• Government should implement a comprehensive, major public information campaign covering all aspects of flooding with the aim of increasing national resilience. Advice on knowing your flood risk, how to react during a flood event and improve the flood resilience of your property needs to be disseminated at a national level as many people wrongly believe they are not at risk of flooding and people also may have vulnerable relatives who live in high flood risk areas. A public information campaign should acknowledge the scale of the problem and help communicate a practical sense of how we deal with it. 
  • The Department for Levelling Up, Housing and Communities (LUHC) should more explicitly acknowledge tackling flooding among its ministerial responsibilities and explicitly designate a minister as responsible for coordinating inclusion of flooding considerations within policies across the department.  
  • Ensure the proposed new developer contributions levy due to replace Section 106 and the Community Infrastructure Levy under the Government’s current planning reforms actively encourages the alleviation of flood risk associated with new developments.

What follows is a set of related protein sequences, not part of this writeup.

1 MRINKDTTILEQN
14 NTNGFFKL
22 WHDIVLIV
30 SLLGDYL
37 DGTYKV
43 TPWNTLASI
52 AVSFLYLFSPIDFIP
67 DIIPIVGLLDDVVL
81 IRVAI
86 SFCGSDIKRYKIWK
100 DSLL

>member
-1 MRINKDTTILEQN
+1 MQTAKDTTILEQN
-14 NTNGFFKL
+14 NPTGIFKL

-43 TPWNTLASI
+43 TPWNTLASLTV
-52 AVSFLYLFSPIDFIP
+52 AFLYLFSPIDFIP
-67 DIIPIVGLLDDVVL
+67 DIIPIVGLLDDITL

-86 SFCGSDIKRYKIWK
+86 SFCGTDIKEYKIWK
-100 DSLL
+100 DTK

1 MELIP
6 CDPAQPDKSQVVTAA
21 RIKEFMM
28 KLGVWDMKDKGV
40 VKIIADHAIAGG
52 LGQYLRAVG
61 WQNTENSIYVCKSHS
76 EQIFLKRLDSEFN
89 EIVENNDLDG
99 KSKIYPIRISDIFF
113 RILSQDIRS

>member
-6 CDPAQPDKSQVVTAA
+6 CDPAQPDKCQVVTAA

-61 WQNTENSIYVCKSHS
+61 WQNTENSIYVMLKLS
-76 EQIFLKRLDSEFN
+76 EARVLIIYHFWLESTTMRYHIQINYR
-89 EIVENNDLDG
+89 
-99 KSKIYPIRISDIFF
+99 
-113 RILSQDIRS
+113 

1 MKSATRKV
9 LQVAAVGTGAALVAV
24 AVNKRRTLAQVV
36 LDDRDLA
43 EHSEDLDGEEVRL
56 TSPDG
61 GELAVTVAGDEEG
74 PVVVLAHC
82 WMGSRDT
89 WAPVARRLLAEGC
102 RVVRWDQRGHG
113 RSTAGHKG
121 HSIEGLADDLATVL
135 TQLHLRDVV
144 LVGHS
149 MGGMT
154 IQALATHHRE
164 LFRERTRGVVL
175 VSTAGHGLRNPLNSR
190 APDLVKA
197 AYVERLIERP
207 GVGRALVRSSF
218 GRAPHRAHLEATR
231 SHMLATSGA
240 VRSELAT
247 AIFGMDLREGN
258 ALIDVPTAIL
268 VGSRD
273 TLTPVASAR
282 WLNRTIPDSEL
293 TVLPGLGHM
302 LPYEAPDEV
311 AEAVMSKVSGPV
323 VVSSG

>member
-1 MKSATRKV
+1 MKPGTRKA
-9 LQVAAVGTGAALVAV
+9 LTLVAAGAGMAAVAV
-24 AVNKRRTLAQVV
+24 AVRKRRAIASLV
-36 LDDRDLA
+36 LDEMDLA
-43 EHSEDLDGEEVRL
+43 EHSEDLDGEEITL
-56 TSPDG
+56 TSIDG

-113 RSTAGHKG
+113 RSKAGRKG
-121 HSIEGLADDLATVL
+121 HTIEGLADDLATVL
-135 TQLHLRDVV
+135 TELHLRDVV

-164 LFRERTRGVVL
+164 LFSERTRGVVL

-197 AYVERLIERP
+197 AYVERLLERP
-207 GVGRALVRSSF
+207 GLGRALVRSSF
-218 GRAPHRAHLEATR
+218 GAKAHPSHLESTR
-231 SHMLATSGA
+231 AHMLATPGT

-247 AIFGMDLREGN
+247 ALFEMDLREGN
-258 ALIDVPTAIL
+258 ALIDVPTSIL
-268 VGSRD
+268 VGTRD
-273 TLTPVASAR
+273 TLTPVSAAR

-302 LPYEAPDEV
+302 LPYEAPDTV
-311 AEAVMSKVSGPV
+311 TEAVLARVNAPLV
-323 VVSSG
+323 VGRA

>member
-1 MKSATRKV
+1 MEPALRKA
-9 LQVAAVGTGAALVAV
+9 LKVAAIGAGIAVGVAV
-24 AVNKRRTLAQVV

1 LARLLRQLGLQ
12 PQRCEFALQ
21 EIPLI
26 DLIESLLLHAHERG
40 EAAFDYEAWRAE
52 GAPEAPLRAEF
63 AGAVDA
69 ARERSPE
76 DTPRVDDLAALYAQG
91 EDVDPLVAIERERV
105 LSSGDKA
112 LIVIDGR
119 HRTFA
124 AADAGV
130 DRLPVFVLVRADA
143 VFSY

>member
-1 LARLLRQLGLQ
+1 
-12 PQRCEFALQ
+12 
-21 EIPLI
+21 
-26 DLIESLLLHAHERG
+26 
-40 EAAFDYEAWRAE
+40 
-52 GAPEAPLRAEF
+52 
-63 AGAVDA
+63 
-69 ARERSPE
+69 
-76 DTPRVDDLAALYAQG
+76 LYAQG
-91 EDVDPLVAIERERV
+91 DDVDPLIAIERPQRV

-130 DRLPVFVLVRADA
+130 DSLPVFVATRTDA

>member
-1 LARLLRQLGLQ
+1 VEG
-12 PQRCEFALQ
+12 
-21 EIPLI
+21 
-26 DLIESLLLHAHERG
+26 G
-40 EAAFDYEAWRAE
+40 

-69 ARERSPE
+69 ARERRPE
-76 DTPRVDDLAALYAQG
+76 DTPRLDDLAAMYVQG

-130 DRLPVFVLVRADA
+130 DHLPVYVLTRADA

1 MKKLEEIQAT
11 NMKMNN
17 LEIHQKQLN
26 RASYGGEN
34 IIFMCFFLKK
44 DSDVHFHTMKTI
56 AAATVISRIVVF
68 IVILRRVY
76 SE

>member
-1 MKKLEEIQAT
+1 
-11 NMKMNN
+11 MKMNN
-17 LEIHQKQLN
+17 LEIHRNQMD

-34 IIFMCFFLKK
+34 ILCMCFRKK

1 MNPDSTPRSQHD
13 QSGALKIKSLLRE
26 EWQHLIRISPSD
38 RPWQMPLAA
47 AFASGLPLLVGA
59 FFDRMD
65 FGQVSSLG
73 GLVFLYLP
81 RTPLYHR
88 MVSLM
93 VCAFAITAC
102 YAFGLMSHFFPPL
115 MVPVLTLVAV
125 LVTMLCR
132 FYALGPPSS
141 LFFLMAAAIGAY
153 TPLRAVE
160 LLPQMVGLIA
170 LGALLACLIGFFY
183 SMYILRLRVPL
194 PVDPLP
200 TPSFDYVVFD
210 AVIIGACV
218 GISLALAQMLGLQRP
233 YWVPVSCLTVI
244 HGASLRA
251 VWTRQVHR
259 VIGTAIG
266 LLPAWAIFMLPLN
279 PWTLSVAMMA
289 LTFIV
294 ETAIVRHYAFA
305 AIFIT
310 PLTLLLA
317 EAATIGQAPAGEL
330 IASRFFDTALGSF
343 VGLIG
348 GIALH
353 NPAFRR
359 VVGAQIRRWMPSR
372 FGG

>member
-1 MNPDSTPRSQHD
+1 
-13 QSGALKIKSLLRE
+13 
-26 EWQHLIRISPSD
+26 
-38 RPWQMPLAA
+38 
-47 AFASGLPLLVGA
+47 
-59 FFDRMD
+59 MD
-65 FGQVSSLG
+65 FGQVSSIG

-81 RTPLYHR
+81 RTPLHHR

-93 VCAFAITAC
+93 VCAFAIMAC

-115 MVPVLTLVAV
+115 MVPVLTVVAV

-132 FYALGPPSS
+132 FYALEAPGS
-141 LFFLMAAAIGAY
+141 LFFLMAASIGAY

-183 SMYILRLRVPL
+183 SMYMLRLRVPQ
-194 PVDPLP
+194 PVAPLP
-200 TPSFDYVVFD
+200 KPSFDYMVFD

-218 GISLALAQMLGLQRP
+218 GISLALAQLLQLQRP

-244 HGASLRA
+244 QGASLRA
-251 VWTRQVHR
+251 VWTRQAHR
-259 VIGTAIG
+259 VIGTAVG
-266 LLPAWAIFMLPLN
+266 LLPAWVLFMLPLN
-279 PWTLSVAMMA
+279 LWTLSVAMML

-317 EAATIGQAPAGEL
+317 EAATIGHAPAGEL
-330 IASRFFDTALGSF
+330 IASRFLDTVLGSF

• The Government should affirm that sewerage companies have a responsibility to ensure surface water sewer networks are not overwhelmed by increasingly heavy rainfall events as the climate changes. 
  • Defra or the Department for Levelling Up, Housing and Communities should investigate the funding and other barriers which local authorities face in improving their drain clearing and maintenance programmes, as well as how many local authorities actively prioritise high risk areas in their drain clearing schedules and encourage any that don’t. Some local authorities explicitly prioritise locations with a history of flooding and greater use of optimised schedules for clearing drains and gullies could help. Key access routes for the emergency services and critical infrastructure operators could also possibly be identified and prioritised as well as obvious low points such as beneath railway bridges. 
  • Appoint and commission a new official advisory board to develop recommendations on the most immediate and effective steps central government and local authorities could take to alleviate the UK’s growing urban flash flooding problem in existing developed areas.  

To read the full report go to http://www.brightblue.org.uk/bright-blue-enable-sunday-trading-laws-to-be-suspended-during-major-flooding-events/